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Discussion in 'Politics, Religion, Social Issues' started by CorvusCamenarum, Feb 20, 2009.
Too bad we don't have a similar precedent in this country.
Common malapropism or strangely appropriate word choice?
Are you specifically happy about the idea of being able to sue a spouse for emotional damages or is this specifically about being able to sue women for lying about paternity?
It's the paternity fraud and the fact that a court of law actually called this woman to account that got my interest. I've heard far too many stories in this country how a woman told a guy the kid was his but wasn't, he finds out later on, the the courts tell him he's out of luck and has no legal recourse (and in some cases must continue paying child support or be jailed). There's more I could say on the subject, but I have to be somewhere in 45 minutes.
I still think this is an unnecessary fear that seems to be propagated among certain groups. None of the studies I've seen prove that this is anything other than an extremely rare occurrence among those who have no reason to doubt that they are the father of their own children.
Certainly, anyone willfully guilty of fraud should be punishable. Of course, that means there's some burden of proof that the mother knew that she was committing fraud.
The range of figures I've seen is 10-30%, depending on where you go for your statistics, and that's just the cases where paternity was actually tested, which I'm willing to wager was rarely at the behest of the mother. You can look at Wiki's page on paternity fraud for some of the more outlandish examples. The Parker case in Florida is particularly appalling, even though I'll admit the appellate judges were correct in applying the law as written.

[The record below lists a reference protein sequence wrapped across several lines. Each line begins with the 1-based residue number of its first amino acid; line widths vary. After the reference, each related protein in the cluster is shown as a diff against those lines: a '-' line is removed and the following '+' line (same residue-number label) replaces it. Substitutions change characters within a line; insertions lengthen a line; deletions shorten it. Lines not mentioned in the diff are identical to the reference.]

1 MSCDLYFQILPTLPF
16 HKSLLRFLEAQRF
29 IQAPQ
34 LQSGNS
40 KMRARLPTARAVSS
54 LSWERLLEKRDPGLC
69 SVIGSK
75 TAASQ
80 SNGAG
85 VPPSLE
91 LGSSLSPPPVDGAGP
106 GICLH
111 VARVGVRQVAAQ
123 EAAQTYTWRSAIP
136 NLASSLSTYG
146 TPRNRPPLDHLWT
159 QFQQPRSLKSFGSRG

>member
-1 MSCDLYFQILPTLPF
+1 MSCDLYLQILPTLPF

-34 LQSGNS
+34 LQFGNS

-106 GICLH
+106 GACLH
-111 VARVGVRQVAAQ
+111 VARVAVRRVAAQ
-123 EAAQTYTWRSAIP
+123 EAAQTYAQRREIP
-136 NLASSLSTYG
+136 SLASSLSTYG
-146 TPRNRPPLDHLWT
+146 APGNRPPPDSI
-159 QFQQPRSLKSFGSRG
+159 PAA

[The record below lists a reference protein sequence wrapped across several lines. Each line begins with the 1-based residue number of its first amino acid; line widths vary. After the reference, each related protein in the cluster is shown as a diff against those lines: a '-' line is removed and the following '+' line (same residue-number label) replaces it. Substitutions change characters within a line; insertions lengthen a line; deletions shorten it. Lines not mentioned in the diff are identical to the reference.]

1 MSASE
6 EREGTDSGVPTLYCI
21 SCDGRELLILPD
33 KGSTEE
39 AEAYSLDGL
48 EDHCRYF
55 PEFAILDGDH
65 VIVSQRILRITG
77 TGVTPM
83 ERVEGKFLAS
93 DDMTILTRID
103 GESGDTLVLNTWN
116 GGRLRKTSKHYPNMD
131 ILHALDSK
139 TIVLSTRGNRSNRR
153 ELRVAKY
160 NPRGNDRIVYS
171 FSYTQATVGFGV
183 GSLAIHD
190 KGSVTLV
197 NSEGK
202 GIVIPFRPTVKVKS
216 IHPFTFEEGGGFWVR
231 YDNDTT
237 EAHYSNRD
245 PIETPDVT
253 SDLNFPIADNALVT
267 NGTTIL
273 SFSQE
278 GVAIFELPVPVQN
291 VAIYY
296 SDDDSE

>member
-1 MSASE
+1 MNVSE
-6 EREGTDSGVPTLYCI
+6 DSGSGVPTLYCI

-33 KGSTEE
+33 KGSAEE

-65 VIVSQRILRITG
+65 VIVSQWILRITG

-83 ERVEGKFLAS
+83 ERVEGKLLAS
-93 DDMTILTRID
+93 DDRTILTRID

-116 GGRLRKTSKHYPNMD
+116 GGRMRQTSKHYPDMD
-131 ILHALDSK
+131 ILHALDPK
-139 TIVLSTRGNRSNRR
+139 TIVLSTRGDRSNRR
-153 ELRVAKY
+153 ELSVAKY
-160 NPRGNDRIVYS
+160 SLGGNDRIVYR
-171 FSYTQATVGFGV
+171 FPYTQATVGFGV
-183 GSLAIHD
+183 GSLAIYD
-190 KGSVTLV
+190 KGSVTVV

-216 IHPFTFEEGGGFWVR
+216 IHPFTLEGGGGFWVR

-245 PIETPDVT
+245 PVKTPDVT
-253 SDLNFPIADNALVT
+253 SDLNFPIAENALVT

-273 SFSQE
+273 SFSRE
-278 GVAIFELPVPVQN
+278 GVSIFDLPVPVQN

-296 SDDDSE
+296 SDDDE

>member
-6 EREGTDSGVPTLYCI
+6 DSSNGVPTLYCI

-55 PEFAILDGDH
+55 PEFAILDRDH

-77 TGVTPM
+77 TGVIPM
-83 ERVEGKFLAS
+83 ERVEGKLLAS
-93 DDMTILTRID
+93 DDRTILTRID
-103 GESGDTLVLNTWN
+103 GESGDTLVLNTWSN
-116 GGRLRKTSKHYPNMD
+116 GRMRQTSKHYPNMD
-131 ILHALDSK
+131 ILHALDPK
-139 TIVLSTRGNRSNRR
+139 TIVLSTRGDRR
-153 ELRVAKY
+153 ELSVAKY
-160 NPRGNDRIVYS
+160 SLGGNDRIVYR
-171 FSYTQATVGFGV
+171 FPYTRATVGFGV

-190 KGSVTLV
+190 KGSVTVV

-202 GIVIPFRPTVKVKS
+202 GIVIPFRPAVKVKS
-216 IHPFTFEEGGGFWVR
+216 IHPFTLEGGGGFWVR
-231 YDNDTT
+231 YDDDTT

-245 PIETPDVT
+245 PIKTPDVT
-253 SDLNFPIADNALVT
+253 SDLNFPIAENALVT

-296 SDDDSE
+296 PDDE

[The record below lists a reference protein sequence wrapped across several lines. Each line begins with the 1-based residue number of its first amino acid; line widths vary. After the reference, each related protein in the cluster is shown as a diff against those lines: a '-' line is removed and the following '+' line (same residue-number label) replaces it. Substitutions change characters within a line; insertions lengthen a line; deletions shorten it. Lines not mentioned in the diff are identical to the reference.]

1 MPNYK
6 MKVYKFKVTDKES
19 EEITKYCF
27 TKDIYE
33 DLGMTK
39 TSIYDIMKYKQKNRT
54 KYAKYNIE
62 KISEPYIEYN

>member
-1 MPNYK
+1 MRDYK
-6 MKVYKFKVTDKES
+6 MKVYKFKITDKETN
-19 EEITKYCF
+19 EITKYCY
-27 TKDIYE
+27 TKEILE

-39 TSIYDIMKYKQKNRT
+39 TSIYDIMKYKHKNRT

Tennessee currently has a bill being considered that would address this issue perfectly - mandatory testing at birth. Story here.
One would think that having an affair, getting pregnant thrice, then telling the husband the child(ren) is/are his meets that burden.
Do you actually have something to contribute, or do you just enjoy being snide for its own sake?
The man who raised the children is their father, regardless of DNA. Society places far too great an emphasis on biological paternity/maternity and should be placing more emphasis on love and family.
I don't see the basis for this ruling.
I've heard a lot of stories, too, but unless I can back them up with some real information, stories is what they remain. Forming your opinion on the back of hearsay of doubtful provenance is foolish.
Exactly. Think about that. That means that in 10-30% of the cases where the father (or mother) has a reason to suspect the paternity of the children, the children are not in fact his. Or, in other words, in 70-90% of the cases where the father suspects infidelity and that the children are not his, he is in fact wrong and they are his.
Further, this is not a randomly selected group. It is a self-selecting group that does not resemble the general population. In the general population--or even moreso among the population that has no reason to suspect misattributed paternity--the percentage is much much lower. More like 1-2%.
Another question: are you equally as adamant that men who father children outside of marriage should be required to disclose the existence of those children to their spouses and pay child support as you are about the criminality of women who tell their husbands that they are the fathers of their children?
As for the woman in this case, can you prove that she knowingly committed fraud? Having an affair doesn't mean she knew that the children were not her husband's.